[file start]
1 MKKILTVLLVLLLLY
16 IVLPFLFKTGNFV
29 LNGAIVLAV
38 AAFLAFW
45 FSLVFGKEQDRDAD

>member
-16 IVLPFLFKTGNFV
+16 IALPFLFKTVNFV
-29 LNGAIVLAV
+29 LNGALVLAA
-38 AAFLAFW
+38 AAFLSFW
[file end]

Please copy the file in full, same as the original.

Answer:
1 MKKILTVLLVLLLLY
16 IVLPFLFKTGNFV
29 LNGAIVLAV
38 AAFLAFW
45 FSLVFGKEQDRDAD

>member
-16 IVLPFLFKTGNFV
+16 IALPFLFKTVNFV
-29 LNGAIVLAV
+29 LNGALVLAA
-38 AAFLAFW
+38 AAFLSFW